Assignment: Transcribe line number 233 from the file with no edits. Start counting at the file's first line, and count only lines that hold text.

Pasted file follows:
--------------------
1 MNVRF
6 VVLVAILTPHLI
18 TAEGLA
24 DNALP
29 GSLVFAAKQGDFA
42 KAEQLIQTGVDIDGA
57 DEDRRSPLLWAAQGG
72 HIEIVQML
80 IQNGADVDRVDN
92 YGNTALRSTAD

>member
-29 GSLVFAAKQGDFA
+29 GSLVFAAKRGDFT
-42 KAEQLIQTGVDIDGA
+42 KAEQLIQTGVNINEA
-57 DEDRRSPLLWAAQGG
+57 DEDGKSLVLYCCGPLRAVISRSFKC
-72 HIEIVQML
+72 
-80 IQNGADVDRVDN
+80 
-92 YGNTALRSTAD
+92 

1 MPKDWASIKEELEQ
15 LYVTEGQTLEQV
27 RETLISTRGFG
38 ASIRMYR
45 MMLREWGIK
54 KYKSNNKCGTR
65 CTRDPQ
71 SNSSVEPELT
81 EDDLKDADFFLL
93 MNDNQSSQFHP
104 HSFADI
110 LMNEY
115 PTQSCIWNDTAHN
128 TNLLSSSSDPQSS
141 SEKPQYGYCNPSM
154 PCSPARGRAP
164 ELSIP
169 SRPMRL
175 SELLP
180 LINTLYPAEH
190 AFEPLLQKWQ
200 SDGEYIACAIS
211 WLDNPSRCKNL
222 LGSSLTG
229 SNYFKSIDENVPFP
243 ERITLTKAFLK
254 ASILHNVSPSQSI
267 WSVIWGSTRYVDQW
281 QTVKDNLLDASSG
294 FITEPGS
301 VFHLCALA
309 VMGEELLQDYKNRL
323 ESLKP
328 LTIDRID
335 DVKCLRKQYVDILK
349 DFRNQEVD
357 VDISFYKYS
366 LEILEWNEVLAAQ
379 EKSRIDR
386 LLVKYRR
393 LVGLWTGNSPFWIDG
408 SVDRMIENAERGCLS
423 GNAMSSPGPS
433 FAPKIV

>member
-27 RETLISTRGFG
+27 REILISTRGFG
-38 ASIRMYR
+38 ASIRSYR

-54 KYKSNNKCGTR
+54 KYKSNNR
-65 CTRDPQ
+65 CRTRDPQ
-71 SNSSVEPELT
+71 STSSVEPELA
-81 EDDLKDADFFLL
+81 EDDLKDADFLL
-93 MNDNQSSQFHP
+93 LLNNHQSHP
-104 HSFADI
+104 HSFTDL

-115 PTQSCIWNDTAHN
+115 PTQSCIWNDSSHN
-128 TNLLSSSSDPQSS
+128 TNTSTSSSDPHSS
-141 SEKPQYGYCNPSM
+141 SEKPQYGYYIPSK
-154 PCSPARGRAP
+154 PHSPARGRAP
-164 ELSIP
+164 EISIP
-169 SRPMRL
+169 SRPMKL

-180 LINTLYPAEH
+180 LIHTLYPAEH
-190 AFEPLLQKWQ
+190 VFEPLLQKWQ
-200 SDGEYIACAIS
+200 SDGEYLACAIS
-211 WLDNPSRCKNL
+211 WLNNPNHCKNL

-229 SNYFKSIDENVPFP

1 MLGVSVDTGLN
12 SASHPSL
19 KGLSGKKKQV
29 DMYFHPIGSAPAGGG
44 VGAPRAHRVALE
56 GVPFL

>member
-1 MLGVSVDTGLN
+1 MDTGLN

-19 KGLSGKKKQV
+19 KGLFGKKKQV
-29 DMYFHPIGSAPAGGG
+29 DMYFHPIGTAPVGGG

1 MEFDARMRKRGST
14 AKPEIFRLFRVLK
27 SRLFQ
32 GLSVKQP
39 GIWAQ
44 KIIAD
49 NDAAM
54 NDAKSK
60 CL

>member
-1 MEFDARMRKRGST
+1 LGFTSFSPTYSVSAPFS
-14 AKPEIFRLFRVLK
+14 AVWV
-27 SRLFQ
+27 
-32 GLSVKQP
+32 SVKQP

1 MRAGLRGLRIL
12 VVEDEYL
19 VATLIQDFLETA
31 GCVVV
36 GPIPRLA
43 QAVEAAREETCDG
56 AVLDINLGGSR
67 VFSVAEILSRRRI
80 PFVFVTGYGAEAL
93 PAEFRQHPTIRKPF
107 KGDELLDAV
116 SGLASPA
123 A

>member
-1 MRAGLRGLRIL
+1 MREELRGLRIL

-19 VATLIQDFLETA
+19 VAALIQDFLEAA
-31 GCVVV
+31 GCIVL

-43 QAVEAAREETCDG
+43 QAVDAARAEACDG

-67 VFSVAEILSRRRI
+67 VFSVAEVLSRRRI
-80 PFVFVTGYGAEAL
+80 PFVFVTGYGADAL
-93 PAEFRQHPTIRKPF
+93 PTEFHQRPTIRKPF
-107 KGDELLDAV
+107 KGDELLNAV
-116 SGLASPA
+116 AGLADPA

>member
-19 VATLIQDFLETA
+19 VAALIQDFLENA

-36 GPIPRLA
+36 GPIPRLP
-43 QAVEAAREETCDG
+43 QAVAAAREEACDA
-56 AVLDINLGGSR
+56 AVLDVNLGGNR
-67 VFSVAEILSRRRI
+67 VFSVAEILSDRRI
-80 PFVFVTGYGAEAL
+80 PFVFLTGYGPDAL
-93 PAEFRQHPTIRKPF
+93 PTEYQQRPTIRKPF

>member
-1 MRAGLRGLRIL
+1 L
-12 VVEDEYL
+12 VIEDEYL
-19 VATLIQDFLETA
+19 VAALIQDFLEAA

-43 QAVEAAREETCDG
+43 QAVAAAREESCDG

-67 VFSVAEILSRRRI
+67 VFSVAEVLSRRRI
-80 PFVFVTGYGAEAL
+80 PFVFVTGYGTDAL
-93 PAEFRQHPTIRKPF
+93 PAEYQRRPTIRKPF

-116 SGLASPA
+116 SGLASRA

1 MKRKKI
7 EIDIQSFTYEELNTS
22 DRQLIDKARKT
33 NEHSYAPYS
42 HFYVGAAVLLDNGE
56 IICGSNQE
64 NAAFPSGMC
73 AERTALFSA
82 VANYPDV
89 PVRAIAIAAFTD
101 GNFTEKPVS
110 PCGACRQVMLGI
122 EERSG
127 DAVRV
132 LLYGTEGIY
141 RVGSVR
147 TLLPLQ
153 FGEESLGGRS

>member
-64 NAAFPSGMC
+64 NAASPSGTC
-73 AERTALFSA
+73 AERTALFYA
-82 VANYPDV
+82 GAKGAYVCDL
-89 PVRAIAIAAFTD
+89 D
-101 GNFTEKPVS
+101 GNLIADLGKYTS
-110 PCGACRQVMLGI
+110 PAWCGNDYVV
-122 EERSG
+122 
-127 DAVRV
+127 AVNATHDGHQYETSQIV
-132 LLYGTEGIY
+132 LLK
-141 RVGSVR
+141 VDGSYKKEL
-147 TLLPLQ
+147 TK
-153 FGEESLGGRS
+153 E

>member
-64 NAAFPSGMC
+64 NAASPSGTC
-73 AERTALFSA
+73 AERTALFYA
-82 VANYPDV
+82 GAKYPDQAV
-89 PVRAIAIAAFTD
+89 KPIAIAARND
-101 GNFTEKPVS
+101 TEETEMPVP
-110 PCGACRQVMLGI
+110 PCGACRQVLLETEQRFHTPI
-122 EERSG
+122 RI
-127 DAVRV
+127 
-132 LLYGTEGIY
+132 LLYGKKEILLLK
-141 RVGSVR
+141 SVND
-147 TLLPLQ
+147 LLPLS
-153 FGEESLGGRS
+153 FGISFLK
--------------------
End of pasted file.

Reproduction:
+122 